Thursday, 26 February 2015

Hardcopy Publications on Sale Now!

Most of our hardcopy publications are now on sale. The purchase price for the documents is now FREE*, just pay shipping and handling so we can cover our costs to ship the documents to you. Order now while supplies last!

Documents on sale:
  • CSSBI 51-06: Lightweight Steel Framing Design Manual - 2nd Edition (Regular Price: $35)
  • CSSBI 56-00: Residential Steel Framing - Training Curriculum (Regular Price: $75)
  • CSSBI B13-06: Design of Steel Deck Diaphragms - 3rd Edition (Regular Price: $50)
  • CSSBI B15-07: NBC 2005: Snow, Wind and Earthquake Load Design Criteria for Steel Building Systems (Regular Price: $10)

* Exclusion: Design of Design in Cold Formed Steel Seminar Handout

Thursday, 19 February 2015

New Design in Cold-Formed Steel Seminars Scheduled - Register Now!

Our sister organization, the Cold-Formed Steel Engineers Institute Canada is hosting a Design in Cold Formed Steel Seminar. Below are the details.

Design in Cold Formed Steel: Using the North American Specification for the Design of Cold-Formed Steel Structural Members CSA Standard S136-12

When & Where
Tuesday, April 7, 2015 - Ottawa, ON
Tuesday, April 14, 2015 - Vancouver, BC
Wednesday, April 15, 2015 - Winnipeg, MB

CFSEI Members - $225
Non-Members - $275

Each registrant will also receive a comprehensive set of lecture notes full of explanatory material and worked examples.

Registration is limited to 50 people on a first-come first-serve basis.

About the Seminar
The primary objective of this seminar is to make the designer conversant with the latest edition of CSA Standard S136-12 (North American Specification for the Design of Cold-Formed Steel Structural Members). This is a harmonized document between Canada, the US and Mexico, and supersedes the 2007 edition (including Supplement 2010). The Specification was developed through a joint effort of the American Iron and Steel Institute’s (AISI) Committee on Specifications and the Canadian Standards Association’s S136 Technical Committee. In comparison to the 2007 edition of S136 (including Supplement 2010), a number of significant changes have been incorporated into the North American Specification, in part due to the harmonization process and in part due to latest research developments.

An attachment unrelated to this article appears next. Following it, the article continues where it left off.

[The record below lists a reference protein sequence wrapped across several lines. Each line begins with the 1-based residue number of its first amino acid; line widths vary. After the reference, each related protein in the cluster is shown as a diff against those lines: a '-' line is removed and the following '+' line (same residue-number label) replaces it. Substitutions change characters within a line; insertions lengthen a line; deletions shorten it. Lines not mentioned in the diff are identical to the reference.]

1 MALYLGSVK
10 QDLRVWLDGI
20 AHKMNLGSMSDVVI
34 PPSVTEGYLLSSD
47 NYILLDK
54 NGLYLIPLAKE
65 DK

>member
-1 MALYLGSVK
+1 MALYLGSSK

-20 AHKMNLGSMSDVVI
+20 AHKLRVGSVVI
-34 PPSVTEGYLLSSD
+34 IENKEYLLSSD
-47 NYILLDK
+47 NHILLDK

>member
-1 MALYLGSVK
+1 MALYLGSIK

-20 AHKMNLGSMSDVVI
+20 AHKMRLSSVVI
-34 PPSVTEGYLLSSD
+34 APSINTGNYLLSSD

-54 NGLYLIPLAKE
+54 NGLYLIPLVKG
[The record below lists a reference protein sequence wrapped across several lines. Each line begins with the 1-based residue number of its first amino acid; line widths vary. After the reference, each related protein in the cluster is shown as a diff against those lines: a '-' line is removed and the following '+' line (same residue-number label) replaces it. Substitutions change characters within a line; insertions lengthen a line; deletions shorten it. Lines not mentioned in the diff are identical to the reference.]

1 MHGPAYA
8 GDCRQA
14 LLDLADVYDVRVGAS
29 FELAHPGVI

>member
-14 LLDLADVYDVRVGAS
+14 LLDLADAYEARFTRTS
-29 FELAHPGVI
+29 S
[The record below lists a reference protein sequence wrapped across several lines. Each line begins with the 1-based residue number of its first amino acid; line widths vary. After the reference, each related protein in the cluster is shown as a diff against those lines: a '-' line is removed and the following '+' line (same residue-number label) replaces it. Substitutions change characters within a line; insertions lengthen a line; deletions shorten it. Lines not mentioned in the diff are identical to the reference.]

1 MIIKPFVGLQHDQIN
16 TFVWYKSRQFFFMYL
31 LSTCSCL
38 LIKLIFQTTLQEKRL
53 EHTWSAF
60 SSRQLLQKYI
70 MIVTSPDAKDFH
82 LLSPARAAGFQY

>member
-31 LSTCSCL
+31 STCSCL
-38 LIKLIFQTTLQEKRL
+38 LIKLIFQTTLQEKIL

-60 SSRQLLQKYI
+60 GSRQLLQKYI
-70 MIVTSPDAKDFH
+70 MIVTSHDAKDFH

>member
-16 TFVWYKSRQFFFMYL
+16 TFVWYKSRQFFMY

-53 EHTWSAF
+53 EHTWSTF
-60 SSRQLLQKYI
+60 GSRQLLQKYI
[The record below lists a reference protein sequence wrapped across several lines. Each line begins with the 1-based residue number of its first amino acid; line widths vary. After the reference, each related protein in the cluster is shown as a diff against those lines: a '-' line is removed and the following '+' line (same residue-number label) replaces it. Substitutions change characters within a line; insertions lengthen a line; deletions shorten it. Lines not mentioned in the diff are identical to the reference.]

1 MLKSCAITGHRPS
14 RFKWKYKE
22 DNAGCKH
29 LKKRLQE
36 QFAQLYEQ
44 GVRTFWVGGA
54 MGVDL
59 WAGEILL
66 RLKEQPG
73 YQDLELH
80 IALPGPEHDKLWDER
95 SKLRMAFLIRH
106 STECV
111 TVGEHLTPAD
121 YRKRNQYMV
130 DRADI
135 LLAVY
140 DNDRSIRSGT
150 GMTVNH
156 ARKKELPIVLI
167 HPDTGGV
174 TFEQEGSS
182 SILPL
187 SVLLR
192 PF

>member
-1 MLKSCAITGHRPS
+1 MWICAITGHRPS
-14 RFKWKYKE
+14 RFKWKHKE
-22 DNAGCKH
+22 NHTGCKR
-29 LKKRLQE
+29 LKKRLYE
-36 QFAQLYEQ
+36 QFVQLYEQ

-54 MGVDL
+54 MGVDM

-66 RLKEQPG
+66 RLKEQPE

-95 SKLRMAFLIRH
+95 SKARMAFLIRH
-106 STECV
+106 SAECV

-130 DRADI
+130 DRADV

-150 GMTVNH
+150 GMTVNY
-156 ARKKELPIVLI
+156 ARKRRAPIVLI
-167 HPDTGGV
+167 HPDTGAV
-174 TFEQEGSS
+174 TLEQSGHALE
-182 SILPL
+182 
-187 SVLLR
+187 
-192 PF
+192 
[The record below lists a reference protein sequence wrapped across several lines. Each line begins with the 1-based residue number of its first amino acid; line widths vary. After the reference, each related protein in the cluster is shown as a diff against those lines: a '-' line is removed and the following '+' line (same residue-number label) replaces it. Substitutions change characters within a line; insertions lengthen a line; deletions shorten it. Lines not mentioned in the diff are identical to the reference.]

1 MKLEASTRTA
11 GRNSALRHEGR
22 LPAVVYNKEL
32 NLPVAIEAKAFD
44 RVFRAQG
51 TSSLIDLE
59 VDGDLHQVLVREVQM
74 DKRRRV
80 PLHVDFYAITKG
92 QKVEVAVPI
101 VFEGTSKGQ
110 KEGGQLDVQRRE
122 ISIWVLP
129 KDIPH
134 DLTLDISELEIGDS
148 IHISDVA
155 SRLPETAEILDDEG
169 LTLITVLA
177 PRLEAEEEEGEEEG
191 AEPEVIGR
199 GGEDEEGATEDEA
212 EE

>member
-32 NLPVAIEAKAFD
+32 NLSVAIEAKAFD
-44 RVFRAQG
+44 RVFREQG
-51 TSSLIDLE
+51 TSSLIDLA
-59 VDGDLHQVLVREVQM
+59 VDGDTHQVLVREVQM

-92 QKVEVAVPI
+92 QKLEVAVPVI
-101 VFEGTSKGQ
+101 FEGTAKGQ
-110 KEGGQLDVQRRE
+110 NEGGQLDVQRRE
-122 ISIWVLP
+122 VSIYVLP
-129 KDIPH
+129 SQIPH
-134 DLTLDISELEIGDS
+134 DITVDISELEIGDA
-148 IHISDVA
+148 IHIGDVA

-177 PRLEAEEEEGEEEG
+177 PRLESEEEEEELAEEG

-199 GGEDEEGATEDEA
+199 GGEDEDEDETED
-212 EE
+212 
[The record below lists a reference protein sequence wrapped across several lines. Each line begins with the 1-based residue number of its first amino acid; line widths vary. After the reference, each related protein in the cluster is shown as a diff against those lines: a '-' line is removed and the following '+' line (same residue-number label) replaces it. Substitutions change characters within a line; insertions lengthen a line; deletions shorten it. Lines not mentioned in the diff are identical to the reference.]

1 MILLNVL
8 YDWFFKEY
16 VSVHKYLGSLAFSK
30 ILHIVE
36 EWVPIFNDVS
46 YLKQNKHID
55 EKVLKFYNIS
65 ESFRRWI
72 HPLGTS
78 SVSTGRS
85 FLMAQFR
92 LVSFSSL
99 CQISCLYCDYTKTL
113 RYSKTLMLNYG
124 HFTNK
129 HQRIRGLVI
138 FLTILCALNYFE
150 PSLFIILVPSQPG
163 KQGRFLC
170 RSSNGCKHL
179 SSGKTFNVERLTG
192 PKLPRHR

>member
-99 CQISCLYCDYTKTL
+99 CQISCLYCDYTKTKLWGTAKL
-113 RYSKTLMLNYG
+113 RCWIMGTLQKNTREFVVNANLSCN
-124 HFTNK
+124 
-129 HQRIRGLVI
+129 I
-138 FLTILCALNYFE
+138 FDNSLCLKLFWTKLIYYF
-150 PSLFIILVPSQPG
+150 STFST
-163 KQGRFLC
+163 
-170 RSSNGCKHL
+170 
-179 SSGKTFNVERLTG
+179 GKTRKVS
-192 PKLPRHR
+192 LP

The intent is to bring the participant up-to-date with the current design provisions contained in the new North American Specification for the Design of Cold-Formed Steel Structural Members (S136-12), highlighting significant changes from the 2007 edition of S136. As well, numerous illustrative examples will be presented.

  • Introduction 
  • Materials
  • General Design Considerations
  • Elements in Compression
  • Members in Tension
  • Members in Bending
  • Members in Compression
  • Combined Bending and Compression
  • Connections
  • Member Bracing
  • Testing and Fatigue